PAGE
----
My guess is that medical school faculty are just about as concerned about the pressures caused by their own bosses as those causes by financial relationships with "outside" corporations, that is, not as concerned as they should be, in my humble opinion.

Steve Lucas said...

A few years ago a doctor blogger noted the concept of givers and takers. Givers were such things as cardiology and drug research. Takers were IM and medical schools. This simplistic concept of income versus expense was driving the decisions of this academic institution.

We see the results of this process in the Dan Markingson case covered here, and at other blogs and journals.

Troubling was there was never any admission of culpability on the part of the administrators and action was only taken years after the fact due to public pressure. The drive to maintain drug research income appears to be so great that a life was sacrificed in order to maintain a study’s protocols.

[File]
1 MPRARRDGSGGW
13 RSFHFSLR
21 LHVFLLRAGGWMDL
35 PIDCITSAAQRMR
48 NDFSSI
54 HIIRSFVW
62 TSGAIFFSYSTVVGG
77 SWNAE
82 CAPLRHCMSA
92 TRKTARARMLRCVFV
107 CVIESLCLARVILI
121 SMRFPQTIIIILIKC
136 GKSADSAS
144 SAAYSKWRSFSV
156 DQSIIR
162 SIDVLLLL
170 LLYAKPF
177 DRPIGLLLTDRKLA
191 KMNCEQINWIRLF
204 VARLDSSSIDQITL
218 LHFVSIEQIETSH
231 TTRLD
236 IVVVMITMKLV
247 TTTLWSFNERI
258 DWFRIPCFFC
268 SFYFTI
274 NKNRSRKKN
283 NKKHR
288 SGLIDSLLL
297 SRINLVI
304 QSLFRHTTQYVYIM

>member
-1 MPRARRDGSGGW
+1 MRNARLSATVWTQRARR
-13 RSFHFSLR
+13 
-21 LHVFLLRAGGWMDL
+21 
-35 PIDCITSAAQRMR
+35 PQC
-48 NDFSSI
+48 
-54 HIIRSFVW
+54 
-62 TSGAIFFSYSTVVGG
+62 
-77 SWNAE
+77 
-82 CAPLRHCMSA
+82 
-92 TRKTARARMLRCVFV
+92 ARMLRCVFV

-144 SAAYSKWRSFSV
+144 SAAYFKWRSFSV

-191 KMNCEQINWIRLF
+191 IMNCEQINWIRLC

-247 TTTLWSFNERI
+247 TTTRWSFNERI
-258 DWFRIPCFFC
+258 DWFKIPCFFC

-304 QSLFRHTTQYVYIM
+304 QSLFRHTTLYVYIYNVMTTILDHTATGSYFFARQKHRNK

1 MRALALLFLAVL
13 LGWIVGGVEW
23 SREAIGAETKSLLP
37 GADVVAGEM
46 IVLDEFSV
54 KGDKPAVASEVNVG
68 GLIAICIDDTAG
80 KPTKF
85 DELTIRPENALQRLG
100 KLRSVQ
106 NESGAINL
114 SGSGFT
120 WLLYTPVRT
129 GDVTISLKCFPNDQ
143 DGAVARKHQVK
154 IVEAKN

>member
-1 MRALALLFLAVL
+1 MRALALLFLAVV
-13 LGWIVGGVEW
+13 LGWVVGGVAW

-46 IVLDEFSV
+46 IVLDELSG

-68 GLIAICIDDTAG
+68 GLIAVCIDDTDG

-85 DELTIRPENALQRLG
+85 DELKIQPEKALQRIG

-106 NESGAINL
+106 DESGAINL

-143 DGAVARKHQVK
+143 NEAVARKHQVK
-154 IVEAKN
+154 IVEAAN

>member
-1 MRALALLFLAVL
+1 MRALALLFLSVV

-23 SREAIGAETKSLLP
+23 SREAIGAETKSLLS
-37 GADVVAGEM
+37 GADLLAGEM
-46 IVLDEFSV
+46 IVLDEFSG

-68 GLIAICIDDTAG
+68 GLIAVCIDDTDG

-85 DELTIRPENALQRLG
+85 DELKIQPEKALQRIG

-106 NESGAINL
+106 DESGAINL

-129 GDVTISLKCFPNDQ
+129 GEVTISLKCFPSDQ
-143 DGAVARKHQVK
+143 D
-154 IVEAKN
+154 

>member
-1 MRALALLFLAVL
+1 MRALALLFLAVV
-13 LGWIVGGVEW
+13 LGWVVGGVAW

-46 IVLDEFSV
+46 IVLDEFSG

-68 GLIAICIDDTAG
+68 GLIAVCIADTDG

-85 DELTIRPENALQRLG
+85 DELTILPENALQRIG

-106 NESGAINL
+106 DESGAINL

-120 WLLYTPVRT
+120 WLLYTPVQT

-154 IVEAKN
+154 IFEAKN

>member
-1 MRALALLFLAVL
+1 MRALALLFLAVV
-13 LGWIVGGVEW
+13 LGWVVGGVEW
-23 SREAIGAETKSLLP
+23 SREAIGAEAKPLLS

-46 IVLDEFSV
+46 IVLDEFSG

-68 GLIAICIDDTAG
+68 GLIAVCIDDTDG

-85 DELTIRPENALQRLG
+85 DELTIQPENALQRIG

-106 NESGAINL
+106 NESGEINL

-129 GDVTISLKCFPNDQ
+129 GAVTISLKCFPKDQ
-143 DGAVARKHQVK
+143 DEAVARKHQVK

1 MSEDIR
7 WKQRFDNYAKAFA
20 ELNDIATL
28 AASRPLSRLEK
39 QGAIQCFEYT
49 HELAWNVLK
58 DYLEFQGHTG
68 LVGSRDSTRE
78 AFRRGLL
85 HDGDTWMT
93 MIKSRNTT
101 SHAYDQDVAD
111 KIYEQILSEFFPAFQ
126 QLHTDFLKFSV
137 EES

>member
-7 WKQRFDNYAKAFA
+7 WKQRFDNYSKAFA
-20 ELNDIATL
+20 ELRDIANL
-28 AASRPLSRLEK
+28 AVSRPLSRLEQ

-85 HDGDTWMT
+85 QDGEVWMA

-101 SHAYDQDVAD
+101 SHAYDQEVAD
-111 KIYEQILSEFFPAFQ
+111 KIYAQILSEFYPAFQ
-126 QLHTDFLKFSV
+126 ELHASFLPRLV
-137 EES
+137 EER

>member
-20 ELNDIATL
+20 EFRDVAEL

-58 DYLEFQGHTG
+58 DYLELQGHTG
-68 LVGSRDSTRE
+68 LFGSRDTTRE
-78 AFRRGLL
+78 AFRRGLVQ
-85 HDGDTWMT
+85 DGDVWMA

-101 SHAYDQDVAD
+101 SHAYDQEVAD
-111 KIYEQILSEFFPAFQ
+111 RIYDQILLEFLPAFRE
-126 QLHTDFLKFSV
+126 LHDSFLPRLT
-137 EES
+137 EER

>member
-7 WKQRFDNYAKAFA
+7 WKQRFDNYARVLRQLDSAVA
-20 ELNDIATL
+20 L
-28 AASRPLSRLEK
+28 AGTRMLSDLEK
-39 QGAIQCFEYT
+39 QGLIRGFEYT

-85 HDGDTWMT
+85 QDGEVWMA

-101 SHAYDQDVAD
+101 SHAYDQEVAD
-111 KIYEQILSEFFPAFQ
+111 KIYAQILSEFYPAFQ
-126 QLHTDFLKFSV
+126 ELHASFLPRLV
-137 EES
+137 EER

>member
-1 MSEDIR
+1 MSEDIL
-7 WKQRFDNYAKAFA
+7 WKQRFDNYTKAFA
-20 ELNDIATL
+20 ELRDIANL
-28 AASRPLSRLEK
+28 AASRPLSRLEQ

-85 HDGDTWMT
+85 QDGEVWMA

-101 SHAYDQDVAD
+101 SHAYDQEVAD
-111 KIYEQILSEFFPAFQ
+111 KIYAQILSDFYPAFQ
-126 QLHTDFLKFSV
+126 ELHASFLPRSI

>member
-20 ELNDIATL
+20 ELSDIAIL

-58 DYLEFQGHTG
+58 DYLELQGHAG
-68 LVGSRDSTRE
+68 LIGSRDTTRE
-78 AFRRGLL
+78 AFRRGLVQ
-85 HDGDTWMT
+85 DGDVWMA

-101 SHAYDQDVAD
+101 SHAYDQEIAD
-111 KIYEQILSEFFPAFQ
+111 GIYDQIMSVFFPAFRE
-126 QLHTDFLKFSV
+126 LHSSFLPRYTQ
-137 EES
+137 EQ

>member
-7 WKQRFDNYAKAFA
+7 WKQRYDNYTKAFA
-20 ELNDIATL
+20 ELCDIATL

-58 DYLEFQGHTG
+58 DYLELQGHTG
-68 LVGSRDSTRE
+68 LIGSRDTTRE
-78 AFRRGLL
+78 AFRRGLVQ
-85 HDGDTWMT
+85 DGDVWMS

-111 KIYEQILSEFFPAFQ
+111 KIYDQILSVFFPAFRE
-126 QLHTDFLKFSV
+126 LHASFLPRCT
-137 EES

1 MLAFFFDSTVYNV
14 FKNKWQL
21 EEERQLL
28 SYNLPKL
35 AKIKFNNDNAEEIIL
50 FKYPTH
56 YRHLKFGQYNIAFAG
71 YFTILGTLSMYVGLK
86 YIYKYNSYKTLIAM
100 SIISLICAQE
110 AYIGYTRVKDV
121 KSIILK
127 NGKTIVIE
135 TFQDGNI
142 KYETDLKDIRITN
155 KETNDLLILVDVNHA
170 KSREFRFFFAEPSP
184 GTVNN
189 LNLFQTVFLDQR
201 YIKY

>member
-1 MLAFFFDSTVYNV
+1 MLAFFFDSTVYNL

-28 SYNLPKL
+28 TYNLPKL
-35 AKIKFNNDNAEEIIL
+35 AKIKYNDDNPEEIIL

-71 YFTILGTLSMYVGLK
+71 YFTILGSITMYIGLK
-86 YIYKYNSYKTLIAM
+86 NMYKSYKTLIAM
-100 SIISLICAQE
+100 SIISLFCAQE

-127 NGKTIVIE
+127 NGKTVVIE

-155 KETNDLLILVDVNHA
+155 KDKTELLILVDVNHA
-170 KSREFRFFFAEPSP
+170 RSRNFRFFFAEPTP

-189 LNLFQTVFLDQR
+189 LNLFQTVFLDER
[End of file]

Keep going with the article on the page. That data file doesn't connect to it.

Equally troubling is that most academic medical centers were established for the express purpose of providing a medical education to meet the demands of the communities served by the institutions. We have so perverted this concept that now the core reason for the existence of these institutions is at risk as many of these very institutions would gladly drop their educational programs in favor of only doing income producing activities.

There is a cognitive disconnect in medicine today that needs to be resolved and using simplistic tools such as givers and takers does not address the complexity of the issue.

Steve Lucas

Contact said...

I surely agree that a physician employed by a hospital/ hospital system/ academic medical center may be subject to external pressures due to employment that may have similar effects to the conflicts of interest generated when practicing or academic physicians are paid part-time by drug companies and other for-profit corporations.